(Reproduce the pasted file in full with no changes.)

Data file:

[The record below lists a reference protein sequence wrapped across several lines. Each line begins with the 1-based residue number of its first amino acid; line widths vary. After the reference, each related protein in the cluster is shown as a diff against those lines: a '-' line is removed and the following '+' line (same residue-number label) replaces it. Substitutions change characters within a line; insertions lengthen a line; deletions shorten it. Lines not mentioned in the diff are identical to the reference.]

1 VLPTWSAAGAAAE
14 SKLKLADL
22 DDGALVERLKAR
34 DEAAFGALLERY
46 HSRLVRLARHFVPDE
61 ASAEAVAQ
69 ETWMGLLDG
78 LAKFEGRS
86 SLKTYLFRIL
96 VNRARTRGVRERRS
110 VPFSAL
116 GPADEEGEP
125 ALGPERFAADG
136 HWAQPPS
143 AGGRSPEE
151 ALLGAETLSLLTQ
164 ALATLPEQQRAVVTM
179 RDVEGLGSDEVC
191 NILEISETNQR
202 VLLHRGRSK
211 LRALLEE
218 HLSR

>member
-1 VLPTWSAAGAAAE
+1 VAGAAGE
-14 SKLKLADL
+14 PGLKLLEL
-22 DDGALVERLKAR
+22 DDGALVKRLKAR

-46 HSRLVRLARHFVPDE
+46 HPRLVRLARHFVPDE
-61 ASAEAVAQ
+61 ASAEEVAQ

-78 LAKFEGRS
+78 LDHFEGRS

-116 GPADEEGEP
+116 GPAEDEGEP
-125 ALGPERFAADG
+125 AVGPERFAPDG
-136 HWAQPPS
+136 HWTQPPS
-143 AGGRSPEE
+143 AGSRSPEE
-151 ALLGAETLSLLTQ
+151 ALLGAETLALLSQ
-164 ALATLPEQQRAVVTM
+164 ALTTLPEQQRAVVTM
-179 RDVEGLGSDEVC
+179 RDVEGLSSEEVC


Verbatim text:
[The record below lists a reference protein sequence wrapped across several lines. Each line begins with the 1-based residue number of its first amino acid; line widths vary. After the reference, each related protein in the cluster is shown as a diff against those lines: a '-' line is removed and the following '+' line (same residue-number label) replaces it. Substitutions change characters within a line; insertions lengthen a line; deletions shorten it. Lines not mentioned in the diff are identical to the reference.]

1 VLPTWSAAGAAAE
14 SKLKLADL
22 DDGALVERLKAR
34 DEAAFGALLERY
46 HSRLVRLARHFVPDE
61 ASAEAVAQ
69 ETWMGLLDG
78 LAKFEGRS
86 SLKTYLFRIL
96 VNRARTRGVRERRS
110 VPFSAL
116 GPADEEGEP
125 ALGPERFAADG
136 HWAQPPS
143 AGGRSPEE
151 ALLGAETLSLLTQ
164 ALATLPEQQRAVVTM
179 RDVEGLGSDEVC
191 NILEISETNQR
202 VLLHRGRSK
211 LRALLEE
218 HLSR

>member
-1 VLPTWSAAGAAAE
+1 VAGAAGE
-14 SKLKLADL
+14 PGLKLLEL
-22 DDGALVERLKAR
+22 DDGALVKRLKAR

-46 HSRLVRLARHFVPDE
+46 HPRLVRLARHFVPDE
-61 ASAEAVAQ
+61 ASAEEVAQ

-78 LAKFEGRS
+78 LDHFEGRS

-116 GPADEEGEP
+116 GPAEDEGEP
-125 ALGPERFAADG
+125 AVGPERFAPDG
-136 HWAQPPS
+136 HWTQPPS
-143 AGGRSPEE
+143 AGSRSPEE
-151 ALLGAETLSLLTQ
+151 ALLGAETLALLSQ
-164 ALATLPEQQRAVVTM
+164 ALTTLPEQQRAVVTM
-179 RDVEGLGSDEVC
+179 RDVEGLSSEEVC